Dopamine is made from the amino acid tyrosine so you need to eat tyrosine-containing foods such as almonds, bananas, fish, soy and watermelon (not necessarily all on one plate).


The adrenals are a pair of glands that sit on top of the kidneys. They pump out a range of hormones, including adrenaline and the stress hormone cortisol. A little stress, stimulating a little of these can make you feel excited and clear-headed. However, chronic stress (a job you hate, a relationship that’s going nowhere…) or if you are a chronic worrier can overwhelm the adrenals, leaving you feeling run down and lacking in energy.

You may also crave salty or highly-spiced foods (the adrenals also control salt balance so that’s a red flag you’re under too much stress too). Poor sleep, fast heart beat, panic attacks or just feeling short tempered and not enjoying life can all suggest your adrenals are out of whack.

Amazing Adrenals

No-one is suggesting you chuck in your job and your boyfriend/husband and search for inner calm by joining an Ashram in Goa tomorrow. Instead, avoid too much coffee and diet colas and eat adrenal-friendly foods such as dark berries which are high in antioxidants which protect the brain, and nuts and seeds, containing essential fats which help the brain use adrenal hormones better.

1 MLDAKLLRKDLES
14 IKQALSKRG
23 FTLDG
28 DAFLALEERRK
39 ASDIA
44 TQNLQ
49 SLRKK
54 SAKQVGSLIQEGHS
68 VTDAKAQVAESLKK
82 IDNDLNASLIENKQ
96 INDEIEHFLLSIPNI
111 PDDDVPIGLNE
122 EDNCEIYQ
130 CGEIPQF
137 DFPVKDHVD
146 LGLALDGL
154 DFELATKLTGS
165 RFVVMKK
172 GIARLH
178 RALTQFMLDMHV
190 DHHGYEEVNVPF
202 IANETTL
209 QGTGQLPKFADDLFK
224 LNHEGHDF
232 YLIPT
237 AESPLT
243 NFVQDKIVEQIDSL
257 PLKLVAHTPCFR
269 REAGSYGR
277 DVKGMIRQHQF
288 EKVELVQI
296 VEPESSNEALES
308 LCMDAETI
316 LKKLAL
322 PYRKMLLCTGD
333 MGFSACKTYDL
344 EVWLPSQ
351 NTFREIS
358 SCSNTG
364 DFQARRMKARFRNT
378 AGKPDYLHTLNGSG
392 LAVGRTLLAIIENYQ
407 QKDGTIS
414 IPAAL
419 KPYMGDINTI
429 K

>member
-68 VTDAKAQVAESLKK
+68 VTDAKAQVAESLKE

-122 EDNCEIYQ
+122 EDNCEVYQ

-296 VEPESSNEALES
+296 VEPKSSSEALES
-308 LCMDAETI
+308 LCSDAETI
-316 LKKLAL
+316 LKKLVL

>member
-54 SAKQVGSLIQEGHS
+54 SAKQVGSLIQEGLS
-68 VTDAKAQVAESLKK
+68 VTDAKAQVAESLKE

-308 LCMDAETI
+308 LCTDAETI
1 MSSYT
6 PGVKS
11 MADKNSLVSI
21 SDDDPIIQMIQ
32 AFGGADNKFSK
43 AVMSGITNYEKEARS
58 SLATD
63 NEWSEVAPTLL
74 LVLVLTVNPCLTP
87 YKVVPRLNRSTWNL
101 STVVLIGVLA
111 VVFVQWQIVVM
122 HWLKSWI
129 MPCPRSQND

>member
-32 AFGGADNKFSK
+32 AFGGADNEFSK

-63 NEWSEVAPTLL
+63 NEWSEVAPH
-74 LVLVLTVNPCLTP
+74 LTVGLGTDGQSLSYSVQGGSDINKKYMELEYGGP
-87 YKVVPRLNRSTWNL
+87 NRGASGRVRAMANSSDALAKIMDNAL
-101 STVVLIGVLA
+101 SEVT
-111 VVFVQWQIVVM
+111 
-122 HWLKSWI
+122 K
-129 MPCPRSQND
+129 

Balance your blood sugar. Balanced blood sugar helps all your good mood hormones. Unbalanced blood sugar, which comes from drinking caffeinated drinks or eating white flour/sugar , can mess with your head, upsetting these same hormones.

The way to balance your blood sugar is to swap processed carbs for complex ones (real porridge not instant, wholemeal bread and pasta, brown rice and quinoa), and add some good fats from nuts and seeds and include protein in every meal (fish, meat, dairy, eggs, vegetable proteins).

And, if you must have that morning coffee or builder’s tea, have it after you’ve eaten, not before. It’s a tiny change, but just lining your stomach with a little food before your caffeine fix will keep your mood good and stable for longer..